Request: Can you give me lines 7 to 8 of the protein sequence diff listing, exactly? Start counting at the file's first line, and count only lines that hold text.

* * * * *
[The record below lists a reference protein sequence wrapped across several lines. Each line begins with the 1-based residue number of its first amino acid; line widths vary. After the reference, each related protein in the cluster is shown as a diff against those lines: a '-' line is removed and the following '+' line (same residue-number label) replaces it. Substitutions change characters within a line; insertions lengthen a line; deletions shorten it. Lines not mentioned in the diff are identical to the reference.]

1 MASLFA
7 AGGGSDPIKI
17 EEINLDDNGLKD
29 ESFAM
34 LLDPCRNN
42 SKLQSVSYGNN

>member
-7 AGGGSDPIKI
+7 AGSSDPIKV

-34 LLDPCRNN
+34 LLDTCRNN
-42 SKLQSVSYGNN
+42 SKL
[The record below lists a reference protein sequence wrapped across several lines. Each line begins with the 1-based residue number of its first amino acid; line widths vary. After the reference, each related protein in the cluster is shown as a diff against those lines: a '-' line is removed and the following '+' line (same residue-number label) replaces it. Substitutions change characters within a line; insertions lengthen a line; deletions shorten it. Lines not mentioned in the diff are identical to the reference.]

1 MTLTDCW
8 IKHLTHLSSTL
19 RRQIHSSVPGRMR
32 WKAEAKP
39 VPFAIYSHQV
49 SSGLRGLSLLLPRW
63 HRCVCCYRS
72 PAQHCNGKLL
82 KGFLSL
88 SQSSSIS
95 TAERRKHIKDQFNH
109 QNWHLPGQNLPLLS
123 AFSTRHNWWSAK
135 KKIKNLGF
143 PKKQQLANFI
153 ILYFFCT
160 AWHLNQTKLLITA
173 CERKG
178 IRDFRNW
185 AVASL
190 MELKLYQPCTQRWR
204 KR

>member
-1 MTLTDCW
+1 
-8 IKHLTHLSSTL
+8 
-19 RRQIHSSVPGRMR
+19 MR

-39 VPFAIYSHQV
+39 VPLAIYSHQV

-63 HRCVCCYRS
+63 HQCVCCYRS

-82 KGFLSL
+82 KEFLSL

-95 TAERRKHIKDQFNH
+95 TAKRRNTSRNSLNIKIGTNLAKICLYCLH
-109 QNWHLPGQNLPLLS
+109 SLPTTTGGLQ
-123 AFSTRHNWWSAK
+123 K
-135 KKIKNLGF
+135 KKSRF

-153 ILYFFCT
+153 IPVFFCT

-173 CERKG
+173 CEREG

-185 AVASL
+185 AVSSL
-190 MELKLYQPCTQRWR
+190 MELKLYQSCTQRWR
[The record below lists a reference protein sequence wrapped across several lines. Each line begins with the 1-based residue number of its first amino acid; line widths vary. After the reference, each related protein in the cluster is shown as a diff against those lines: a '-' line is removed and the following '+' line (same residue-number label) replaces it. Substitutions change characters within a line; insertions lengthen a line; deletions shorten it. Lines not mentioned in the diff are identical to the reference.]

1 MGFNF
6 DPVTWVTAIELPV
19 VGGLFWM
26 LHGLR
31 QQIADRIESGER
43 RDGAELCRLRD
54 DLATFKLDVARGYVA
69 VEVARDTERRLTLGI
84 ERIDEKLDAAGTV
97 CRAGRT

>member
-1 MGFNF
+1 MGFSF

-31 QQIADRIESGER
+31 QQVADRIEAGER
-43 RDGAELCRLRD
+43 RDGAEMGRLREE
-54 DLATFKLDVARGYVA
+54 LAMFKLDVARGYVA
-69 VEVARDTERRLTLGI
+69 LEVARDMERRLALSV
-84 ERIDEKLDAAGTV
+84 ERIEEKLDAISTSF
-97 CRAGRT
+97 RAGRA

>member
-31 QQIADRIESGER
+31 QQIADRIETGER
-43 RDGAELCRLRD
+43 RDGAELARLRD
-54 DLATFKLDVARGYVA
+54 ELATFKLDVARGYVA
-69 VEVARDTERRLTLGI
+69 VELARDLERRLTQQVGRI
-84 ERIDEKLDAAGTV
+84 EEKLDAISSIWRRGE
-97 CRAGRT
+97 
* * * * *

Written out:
42 SKLQSVSYGNN

>member